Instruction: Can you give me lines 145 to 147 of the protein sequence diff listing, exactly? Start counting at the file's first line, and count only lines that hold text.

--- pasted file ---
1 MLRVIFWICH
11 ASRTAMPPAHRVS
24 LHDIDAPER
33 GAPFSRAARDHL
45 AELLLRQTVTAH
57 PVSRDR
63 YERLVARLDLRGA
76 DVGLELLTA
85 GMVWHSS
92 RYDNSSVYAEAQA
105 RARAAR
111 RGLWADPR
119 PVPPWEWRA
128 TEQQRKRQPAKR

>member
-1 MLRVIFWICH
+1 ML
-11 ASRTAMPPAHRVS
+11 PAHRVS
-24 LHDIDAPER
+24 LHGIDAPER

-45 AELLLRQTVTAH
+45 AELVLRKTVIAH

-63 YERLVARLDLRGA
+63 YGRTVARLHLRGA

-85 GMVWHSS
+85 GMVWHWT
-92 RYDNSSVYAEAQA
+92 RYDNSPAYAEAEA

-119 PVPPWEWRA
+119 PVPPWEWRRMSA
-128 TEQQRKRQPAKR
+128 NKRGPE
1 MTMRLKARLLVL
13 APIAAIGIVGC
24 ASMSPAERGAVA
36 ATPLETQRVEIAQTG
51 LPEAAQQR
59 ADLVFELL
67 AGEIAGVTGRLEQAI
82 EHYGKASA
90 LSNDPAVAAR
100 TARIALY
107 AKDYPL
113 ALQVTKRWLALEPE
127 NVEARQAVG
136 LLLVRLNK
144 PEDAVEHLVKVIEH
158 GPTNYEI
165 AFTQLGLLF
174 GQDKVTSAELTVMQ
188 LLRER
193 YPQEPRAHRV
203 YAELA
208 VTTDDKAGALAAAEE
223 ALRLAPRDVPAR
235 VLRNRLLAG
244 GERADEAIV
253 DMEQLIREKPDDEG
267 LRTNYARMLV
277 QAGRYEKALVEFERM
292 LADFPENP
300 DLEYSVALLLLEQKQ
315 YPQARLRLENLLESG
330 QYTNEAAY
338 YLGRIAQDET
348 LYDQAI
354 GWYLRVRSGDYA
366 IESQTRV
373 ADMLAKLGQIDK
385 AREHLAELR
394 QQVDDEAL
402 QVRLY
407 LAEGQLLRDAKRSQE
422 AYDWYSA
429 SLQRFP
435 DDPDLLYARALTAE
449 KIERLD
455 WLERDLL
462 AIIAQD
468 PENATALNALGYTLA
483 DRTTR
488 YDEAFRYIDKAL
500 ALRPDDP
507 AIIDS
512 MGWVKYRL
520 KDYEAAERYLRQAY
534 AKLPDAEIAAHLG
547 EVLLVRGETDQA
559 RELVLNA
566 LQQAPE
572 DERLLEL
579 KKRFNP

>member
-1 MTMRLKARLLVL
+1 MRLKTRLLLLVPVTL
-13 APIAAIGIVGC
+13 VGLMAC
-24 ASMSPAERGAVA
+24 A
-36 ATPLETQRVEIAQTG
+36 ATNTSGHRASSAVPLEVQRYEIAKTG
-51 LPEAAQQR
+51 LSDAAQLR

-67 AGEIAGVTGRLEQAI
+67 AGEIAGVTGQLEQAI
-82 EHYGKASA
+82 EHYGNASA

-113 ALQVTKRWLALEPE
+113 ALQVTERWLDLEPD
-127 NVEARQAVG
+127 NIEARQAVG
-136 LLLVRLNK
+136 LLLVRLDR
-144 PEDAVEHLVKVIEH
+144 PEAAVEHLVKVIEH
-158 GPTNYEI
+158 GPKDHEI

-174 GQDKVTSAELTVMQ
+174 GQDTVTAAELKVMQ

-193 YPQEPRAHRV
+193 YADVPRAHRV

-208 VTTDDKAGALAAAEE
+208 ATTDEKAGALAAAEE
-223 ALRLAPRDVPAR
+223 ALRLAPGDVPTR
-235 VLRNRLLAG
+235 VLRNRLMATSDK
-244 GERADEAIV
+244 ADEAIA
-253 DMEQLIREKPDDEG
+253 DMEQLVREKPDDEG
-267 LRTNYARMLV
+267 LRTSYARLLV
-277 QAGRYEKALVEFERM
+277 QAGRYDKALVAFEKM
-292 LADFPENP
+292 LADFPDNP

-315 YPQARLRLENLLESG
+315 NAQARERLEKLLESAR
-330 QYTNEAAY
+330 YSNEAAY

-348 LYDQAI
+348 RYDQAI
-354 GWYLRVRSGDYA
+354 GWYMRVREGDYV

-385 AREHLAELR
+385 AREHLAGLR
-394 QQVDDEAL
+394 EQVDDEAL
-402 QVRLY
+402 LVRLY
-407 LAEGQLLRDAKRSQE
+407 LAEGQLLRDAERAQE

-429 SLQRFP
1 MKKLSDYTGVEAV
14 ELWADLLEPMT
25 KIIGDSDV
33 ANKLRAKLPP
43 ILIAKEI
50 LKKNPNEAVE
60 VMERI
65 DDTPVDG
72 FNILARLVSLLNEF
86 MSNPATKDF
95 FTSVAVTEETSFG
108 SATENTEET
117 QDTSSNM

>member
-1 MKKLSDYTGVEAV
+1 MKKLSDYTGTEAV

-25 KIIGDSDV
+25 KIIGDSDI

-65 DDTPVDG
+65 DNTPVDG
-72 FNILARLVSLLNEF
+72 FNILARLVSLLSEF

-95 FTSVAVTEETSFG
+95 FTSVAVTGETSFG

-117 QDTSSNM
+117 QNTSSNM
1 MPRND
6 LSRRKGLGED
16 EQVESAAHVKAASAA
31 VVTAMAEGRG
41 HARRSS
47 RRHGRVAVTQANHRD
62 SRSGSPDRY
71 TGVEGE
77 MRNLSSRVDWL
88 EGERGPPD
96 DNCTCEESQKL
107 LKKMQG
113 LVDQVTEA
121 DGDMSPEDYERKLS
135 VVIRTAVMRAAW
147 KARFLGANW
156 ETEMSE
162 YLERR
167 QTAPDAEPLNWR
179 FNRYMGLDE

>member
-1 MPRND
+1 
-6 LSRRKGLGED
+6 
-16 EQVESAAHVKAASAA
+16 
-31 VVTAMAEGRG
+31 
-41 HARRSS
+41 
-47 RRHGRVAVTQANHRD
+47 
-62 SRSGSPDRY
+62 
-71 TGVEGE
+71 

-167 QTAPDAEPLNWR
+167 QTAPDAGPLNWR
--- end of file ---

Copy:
-354 GWYLRVRSGDYA
+354 GWYMRVREGDYV

-385 AREHLAELR